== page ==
The First World War took place 100 years ago and first-hand remembrances of it have faded.
As is the case with all major historical events, we ignore or forget them at our peril. The First World War shaped Canada, and shaped its people and communities. It continues to shape us today, in subtle ways.
“Many Canadians view the First World War as ancient history. Its relevance to the present is little understood. Yet, other than Confederation itself, the Great War of 1914-1918 was arguably the most important event in Canadian history. Without it, Canada and indeed the rest of the world would have been far different places.”
That’s the view of historian Warren Sommer, whose book Canucks in Khaki examines the war from a community perspective. The community he profiles is Langley, where he has lived and worked for almost 40 years. The story of the young men and women of Langley and other nearby communities who went off to the First World War has been near and dear to Sommer’s heart for a long time.
He has expended enormous personal effort over the past 25 years in gathering details about those who were part of the war effort – primarily soldiers and women who volunteered in various capacities (women could not become soldiers at that time), but also the stories of people who were on the home front, but were deeply also affected by the war.
Through stories, photos, first-hand observations, newspaper accounts and many other sources, he has crafted what is likely the most detailed account of the war and its impact on a specific community published in Canada.
While the book focuses primarily on Langley, there are many references to Maple Ridge and Pitt Meadows. Some relate to the soldiers themselves, while others refer to media reports of the time in newspapers.
The book’s publication was timed to coincide with the 100th anniversary of the battle of Vimy Ridge, Canada’s most famous contribution to the war.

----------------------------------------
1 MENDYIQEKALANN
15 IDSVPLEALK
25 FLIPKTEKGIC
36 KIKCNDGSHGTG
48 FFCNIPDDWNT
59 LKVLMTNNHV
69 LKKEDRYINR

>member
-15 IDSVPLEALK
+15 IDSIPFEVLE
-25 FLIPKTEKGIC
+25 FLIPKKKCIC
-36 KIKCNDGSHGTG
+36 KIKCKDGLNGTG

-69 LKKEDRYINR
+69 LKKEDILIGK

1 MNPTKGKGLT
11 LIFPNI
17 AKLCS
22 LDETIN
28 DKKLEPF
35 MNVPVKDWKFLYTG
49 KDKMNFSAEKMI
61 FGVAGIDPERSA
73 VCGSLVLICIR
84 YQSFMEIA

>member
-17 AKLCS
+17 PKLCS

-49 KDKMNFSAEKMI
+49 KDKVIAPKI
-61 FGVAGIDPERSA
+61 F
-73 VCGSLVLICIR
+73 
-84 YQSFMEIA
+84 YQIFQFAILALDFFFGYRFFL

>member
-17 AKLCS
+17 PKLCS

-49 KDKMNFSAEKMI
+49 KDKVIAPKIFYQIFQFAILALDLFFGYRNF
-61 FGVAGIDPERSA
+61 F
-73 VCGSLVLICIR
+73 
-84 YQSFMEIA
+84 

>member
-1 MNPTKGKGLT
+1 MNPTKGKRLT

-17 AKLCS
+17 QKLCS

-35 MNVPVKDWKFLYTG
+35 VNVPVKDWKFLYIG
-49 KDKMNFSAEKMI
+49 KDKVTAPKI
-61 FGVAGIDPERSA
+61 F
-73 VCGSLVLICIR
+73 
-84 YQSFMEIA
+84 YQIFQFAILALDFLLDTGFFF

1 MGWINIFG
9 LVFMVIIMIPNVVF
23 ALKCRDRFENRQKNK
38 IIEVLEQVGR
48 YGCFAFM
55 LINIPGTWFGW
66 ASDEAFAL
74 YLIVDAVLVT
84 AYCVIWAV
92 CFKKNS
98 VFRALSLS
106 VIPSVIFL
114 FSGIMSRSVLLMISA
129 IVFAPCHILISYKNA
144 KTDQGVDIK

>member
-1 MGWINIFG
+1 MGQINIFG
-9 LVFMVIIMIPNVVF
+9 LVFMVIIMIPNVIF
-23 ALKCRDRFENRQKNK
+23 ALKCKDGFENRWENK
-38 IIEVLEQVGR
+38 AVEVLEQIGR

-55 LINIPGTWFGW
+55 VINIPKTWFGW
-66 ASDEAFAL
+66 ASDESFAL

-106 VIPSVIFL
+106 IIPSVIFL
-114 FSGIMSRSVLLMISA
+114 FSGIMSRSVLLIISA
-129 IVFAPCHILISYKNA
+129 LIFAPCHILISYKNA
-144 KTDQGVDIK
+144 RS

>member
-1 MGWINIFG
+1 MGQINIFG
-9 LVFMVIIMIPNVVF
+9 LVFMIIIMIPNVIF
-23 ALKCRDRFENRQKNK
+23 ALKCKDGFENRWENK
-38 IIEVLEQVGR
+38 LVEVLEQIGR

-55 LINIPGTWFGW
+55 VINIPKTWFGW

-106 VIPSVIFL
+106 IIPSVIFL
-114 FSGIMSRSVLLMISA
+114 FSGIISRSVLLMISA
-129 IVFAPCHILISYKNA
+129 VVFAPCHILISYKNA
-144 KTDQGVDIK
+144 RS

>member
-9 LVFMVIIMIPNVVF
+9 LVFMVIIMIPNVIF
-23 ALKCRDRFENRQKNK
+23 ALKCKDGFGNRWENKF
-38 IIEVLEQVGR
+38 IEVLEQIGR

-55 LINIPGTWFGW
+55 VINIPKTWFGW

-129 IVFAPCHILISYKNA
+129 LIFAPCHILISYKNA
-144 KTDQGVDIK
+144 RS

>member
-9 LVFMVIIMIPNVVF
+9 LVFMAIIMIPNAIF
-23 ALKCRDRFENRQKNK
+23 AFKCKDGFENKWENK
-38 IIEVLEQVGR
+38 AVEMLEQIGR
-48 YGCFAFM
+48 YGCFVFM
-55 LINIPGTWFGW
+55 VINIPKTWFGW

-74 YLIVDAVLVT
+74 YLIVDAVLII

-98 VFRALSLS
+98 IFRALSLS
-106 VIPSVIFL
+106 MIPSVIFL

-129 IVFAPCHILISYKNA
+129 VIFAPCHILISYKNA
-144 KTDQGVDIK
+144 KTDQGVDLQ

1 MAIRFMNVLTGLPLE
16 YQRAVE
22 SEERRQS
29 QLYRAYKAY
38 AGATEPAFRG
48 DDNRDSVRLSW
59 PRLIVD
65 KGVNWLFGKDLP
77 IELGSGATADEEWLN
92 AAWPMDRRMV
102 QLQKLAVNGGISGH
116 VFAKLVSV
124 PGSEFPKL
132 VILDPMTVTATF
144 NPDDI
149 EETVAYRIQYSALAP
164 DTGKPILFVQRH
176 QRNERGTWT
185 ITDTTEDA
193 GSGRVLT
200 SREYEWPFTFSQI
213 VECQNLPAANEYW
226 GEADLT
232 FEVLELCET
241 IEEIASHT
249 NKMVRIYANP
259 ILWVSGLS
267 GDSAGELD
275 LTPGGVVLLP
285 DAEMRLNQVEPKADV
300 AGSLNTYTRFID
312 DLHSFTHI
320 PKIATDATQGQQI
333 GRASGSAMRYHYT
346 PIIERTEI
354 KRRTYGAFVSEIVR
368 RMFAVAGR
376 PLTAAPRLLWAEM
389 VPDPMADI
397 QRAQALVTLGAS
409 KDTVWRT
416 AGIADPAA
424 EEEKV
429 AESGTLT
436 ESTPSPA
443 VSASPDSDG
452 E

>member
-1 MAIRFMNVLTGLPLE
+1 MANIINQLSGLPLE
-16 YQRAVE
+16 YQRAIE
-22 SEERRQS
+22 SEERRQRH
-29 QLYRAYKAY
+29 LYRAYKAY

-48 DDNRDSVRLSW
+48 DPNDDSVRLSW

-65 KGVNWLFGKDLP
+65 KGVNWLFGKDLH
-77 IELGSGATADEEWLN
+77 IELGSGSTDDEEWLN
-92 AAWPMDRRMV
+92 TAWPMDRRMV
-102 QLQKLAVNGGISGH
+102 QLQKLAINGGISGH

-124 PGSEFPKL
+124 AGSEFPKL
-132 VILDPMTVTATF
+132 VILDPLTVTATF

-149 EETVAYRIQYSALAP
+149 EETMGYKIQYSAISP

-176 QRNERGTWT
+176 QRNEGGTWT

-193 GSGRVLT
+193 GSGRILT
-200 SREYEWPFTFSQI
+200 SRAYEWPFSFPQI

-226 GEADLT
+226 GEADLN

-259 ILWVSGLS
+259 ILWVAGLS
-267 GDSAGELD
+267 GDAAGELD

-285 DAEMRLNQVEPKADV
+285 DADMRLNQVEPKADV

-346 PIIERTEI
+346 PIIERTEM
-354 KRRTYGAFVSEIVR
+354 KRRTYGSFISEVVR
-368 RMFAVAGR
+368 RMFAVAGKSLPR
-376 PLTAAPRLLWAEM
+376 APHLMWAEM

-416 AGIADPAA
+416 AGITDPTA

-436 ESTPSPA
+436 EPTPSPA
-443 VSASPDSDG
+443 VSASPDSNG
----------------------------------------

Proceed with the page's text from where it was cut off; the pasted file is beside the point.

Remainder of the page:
The book will be formally launched on Sunday, April 9, the 100th anniversary of the start of the battle, at St. George’s Anglican Church in Fort Langley, at 1:30 p.m.
The church is one of many Langley places featured in the book.
After the launch, an exhibit will open at nearby Langley Centennial Museum, titled Sacrifice and Sorrow, and runs until June 16. Several other special events are planned at the museum during the spring months in conjunction with the exhibit.
The book covers every detail of the war, from conditions when it broke out in 1914, to sections on every battle Canadian troops took part in, to the bitter end. By that time, more than 60,000 Canadians had died and the war had taken a terrible toll on most families. The role played by the almost 400 soldiers and nursing sisters who enlisted from Langley is prominent in each chapter.
Of most value, to put their contributions into a local community context, is learning how the community reacted, both during and after the war.
For example, many Langley roads were renamed for soldiers who died in the war. Also of significance is how the war affected those who survived their time overseas, only to come home fighting many health issues, both physical and mental. Their experiences are playing out again today as veterans deal with issues like post-traumatic stress disorder, something unheard of in 1918.
– By Frank Bucholtz, former editor of the Langley Times, a Black Press affiliate.